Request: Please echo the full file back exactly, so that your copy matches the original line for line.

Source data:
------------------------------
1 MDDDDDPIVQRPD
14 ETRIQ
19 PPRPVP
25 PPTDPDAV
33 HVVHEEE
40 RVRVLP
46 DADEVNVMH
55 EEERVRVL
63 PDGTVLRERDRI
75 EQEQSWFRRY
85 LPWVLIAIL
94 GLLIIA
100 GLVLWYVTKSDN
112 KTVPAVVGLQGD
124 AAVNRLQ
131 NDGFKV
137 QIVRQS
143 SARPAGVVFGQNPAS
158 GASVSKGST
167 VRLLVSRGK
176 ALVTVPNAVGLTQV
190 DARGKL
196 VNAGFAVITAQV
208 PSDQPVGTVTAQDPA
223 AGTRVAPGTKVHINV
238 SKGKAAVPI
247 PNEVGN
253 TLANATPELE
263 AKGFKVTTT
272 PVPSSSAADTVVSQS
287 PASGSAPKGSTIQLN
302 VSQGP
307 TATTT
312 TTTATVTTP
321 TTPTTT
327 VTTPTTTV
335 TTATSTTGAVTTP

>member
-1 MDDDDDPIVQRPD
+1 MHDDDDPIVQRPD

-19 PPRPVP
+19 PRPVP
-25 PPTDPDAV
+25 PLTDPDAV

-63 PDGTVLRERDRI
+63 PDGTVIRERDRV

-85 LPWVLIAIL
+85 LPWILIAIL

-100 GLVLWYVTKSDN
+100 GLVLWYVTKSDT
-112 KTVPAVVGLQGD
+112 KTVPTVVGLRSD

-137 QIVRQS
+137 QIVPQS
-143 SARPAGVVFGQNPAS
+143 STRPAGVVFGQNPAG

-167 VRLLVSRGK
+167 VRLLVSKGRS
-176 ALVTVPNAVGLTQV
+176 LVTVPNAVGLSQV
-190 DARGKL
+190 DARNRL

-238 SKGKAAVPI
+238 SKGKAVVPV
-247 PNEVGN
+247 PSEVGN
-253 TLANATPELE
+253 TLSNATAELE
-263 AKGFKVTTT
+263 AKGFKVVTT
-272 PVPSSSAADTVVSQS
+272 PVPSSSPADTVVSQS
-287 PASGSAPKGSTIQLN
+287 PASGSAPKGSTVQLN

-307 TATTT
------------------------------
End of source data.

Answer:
1 MDDDDDPIVQRPD
14 ETRIQ
19 PPRPVP
25 PPTDPDAV
33 HVVHEEE
40 RVRVLP
46 DADEVNVMH
55 EEERVRVL
63 PDGTVLRERDRI
75 EQEQSWFRRY
85 LPWVLIAIL
94 GLLIIA
100 GLVLWYVTKSDN
112 KTVPAVVGLQGD
124 AAVNRLQ
131 NDGFKV
137 QIVRQS
143 SARPAGVVFGQNPAS
158 GASVSKGST
167 VRLLVSRGK
176 ALVTVPNAVGLTQV
190 DARGKL
196 VNAGFAVITAQV
208 PSDQPVGTVTAQDPA
223 AGTRVAPGTKVHINV
238 SKGKAAVPI
247 PNEVGN
253 TLANATPELE
263 AKGFKVTTT
272 PVPSSSAADTVVSQS
287 PASGSAPKGSTIQLN
302 VSQGP
307 TATTT
312 TTTATVTTP
321 TTPTTT
327 VTTPTTTV
335 TTATSTTGAVTTP

>member
-1 MDDDDDPIVQRPD
+1 MHDDDDPIVQRPD

-19 PPRPVP
+19 PRPVP
-25 PPTDPDAV
+25 PLTDPDAV

-63 PDGTVLRERDRI
+63 PDGTVIRERDRV

-85 LPWVLIAIL
+85 LPWILIAIL

-100 GLVLWYVTKSDN
+100 GLVLWYVTKSDT
-112 KTVPAVVGLQGD
+112 KTVPTVVGLRSD

-137 QIVRQS
+137 QIVPQS
-143 SARPAGVVFGQNPAS
+143 STRPAGVVFGQNPAG

-167 VRLLVSRGK
+167 VRLLVSKGRS
-176 ALVTVPNAVGLTQV
+176 LVTVPNAVGLSQV
-190 DARGKL
+190 DARNRL

-238 SKGKAAVPI
+238 SKGKAVVPV
-247 PNEVGN
+247 PSEVGN
-253 TLANATPELE
+253 TLSNATAELE
-263 AKGFKVTTT
+263 AKGFKVVTT
-272 PVPSSSAADTVVSQS
+272 PVPSSSPADTVVSQS
-287 PASGSAPKGSTIQLN
+287 PASGSAPKGSTVQLN

-307 TATTT